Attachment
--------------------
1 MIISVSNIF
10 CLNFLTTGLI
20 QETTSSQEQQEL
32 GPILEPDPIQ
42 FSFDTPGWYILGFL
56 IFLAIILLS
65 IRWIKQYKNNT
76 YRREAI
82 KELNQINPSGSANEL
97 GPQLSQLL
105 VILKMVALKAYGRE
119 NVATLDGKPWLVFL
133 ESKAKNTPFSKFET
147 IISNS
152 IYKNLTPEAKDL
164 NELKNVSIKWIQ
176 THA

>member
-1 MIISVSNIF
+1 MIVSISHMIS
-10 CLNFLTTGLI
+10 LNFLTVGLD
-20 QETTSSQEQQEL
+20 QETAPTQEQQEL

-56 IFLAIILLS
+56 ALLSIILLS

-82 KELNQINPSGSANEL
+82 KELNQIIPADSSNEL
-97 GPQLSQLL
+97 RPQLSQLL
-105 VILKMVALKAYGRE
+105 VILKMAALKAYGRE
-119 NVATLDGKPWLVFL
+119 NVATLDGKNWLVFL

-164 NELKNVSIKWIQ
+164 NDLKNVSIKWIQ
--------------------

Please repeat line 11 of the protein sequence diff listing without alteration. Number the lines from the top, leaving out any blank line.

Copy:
105 VILKMVALKAYGRE